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Ford under fire over gay ad cut

2005-12-07 10:55

The carmaker denied that any deal had been made and insisted that the decision to cease advertising its Jaguar and Land Rover brands in gay publications was part of a broad restructuring of the advertising budgets of the two struggling luxury brands.

"There is no confidential agreement," Ford spokesperson Mike Moran told AFP. "Decisions on where Ford's brands advertise are made for business reasons, not as a social statement."

The Volvo brand will continue to advertise in gay publications while the Ford, Mercury and Lincoln brands have never advertised in such publications, Moran said.

"Ford is proud of our record in dealing with people regardless of their race, gender and sexual orientation," he said, noting that Ford expects to continue to support gay and lesbian organisations and activities and that the company began offering same-sex benefits to employees in 2000.

The American Family Association first threatened to boycott Ford in May because the company sponsored Gay Pride parades, supported gay marriage and required managers to attend diversity training.

It set up a now-defunct website detailing the company's policies and highlighting a number of ads which Moran said the group had found "offensive".

The boycott was soon suspended after a group of dealers approached the organisation and asked to help the organisation negotiate with head office. It was cancelled on Friday.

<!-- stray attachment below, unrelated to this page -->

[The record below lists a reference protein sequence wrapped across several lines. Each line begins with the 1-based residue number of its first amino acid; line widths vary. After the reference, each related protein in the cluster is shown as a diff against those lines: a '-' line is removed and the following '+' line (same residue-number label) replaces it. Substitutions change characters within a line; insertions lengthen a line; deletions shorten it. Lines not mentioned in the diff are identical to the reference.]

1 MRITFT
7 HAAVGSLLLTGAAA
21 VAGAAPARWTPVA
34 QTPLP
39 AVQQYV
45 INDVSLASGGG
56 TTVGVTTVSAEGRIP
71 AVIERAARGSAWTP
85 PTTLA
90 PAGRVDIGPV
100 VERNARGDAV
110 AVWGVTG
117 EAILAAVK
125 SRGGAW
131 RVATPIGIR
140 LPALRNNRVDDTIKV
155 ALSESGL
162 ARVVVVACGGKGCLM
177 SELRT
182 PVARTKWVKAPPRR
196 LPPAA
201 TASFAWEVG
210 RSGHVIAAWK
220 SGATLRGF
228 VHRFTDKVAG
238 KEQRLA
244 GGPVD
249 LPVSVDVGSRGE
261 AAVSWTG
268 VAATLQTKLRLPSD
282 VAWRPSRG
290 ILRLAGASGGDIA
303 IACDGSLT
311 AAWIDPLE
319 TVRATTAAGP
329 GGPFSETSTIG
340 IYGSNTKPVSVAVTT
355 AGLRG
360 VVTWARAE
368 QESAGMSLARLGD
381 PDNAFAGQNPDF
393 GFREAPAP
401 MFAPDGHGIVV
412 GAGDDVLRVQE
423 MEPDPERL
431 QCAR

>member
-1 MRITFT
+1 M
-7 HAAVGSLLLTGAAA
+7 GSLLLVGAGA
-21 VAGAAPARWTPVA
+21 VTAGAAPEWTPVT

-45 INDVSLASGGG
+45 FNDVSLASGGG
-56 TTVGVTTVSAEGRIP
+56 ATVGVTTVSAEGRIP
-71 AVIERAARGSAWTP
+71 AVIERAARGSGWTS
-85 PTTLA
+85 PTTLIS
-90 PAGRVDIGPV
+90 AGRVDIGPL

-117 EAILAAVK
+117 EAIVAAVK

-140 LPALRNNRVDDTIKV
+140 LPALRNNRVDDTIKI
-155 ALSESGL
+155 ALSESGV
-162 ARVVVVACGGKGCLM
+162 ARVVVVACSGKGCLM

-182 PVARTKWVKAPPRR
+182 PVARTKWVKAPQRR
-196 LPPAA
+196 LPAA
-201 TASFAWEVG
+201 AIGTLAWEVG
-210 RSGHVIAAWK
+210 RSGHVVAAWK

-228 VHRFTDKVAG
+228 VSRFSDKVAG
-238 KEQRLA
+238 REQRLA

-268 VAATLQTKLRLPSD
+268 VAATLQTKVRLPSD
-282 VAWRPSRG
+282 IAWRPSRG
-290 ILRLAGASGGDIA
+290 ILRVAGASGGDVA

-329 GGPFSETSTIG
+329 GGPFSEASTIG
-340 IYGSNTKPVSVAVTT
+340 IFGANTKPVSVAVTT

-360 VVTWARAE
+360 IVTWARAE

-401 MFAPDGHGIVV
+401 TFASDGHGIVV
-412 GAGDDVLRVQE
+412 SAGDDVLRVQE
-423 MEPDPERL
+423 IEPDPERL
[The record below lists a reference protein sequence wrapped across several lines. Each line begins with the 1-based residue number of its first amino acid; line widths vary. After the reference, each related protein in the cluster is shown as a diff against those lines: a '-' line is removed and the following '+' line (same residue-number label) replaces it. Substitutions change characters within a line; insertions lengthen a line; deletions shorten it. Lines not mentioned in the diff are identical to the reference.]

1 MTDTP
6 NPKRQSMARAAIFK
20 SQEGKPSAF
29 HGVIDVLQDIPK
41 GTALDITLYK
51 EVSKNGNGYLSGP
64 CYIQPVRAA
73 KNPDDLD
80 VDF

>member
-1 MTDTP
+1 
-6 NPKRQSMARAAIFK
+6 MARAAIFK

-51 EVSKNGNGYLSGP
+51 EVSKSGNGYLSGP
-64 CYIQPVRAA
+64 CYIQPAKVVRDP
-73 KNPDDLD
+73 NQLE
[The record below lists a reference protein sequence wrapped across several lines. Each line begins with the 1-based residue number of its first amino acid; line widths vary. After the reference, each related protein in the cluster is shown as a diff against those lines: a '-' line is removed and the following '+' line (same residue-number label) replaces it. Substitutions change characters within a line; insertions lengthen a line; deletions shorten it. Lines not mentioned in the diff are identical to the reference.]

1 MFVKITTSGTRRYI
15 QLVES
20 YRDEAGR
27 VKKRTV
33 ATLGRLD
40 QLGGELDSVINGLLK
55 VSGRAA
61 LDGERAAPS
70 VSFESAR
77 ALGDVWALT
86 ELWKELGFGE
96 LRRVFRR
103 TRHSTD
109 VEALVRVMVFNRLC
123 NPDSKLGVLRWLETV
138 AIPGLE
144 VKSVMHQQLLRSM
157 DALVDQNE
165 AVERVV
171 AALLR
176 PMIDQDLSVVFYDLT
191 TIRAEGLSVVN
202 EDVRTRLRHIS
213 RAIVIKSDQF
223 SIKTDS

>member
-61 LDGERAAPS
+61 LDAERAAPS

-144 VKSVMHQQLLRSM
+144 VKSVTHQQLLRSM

"The dealers are basically our kind of people who share many of our concerns," Donald Wildmon, chairperson of AFA, said in a statement.

"While we still have a few differences with Ford, we feel that our concerns are being addressed in good faith and will continue to be addressed in the future."

In a letter addressed to the head of the automaker's gay, lesbian and bisexual employee organisation, Ford said it had assured AFA that "we don't intend - directly or indirectly - to take sides on controversial or emotionally-charged social or moral issues".

Moran said he believed the AFA's prime objections were to the "offensive" ads published in gay publications and that Ford assured the organization that those particular ads were no longer running in the United States and had been primarily targeted at a European audience.


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